Tuttle88 asks: why is my plane running late. That’s all I want to know
A lot of people don’t know this, but planes suffer from workplace stress just like anybody else. Every single day, dragged out of the hanger, or across the tarmac after a bitterly cold night spent racing along the clouds across Serbia, Russia, the Arctic and Canada, only to be stuffed with people, germs and crying babies and flown back across the planet over and over with no respite can make a plane want to blow a gasket. So sometimes they do. And then you have to wait for another plane to take your original plane’s place. Because everybody knows you can’t fly with a broken gasket.
Then ApparentlyMary asked for “more ‘what you wore’ stuff!”
Since I’m at work, I don’t have access to a camera, but I have been contemplating restarting the What I Wore section of the blog. Especially since the weather is changing so my wardrobe is changing to match that.
Anyway, I just was looking through flickr and found a set I don’t think I put up before, so here for your viewing pleasure, is the lost outfit post. As a bonus, you can totally see some of our totally messy house in the background for these
Maroon shirt: Target
Green long sleeved v-neck: The Gap
Blue pinstripe skirt: Target
Maroon underskirt: 2nd Tibetan Shop in Old Town Pasadena
Shoes: PF Flyers
Necklaces: Handmade by me
Batman Watch: Christmas Gift
Do you have bare walls?
Are you at a point in your life where the posters and papers that you taped on your walls as a teen just aren’t cutting it anymore?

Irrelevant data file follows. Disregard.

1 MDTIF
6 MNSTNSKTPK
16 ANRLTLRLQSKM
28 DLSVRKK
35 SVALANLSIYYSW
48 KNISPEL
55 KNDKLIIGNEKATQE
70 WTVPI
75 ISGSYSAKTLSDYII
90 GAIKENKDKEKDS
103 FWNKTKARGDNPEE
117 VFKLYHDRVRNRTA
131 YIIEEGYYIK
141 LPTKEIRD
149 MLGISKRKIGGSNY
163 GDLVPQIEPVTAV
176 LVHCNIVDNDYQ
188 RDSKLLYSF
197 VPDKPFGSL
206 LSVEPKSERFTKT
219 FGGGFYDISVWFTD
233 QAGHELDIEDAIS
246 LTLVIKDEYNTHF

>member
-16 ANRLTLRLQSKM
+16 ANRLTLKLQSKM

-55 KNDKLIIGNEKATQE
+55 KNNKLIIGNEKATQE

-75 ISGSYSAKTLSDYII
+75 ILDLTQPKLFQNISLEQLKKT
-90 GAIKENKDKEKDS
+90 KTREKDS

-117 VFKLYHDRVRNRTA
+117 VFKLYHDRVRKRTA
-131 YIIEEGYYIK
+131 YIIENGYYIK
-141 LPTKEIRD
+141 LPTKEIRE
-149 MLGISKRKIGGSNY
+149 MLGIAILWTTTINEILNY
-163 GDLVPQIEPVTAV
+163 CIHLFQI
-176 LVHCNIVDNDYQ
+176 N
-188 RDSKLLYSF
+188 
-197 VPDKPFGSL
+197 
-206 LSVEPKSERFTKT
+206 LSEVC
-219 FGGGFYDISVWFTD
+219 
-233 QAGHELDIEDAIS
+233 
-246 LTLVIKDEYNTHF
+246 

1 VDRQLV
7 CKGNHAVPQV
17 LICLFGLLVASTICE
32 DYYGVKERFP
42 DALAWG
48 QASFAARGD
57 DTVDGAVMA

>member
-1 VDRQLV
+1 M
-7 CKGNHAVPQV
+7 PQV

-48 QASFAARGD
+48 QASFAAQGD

Are you too broke and/or cheap to get something professionally framed?
Here’s the answer, at a low low price.
Go to the thrift store, preferably one with a sizable home goods or furniture section, because that’s where you’ll find perfectly good, if a little worn or out of date frames for sale. Depending on their size, expect to pay about $3 a pop.
Find something to frame. I chose this drawing I made for Ben in college.
Cut the side out of a paper bag and trim it down to the size of the frame’s backing. I traced around the backing and then cut just inside the lines in order to assure a snug fit.
Put some glue on the blank side of the bag so your artwork will stick there. Don’t put too much unless you’re okay with the idea of it never coming off.
Place your newly matted art face down on the glass, and slide the back of the frame over it, careful not to jam or wrinkle your new decor.
Hang and enjoy your new cheap-o masterpiece.
I tried another picture that I found in the same pile of forgotten sketches, but this time instead of a paper bag I used some leftover wrapping paper I made for a wedding gift we gave to some friends of ours. This one didn’t turn out so good because you can see the wrapping paper pattern show through the back of the picture. But here it is anyway, maybe it would be better if I had a less opaque sketch.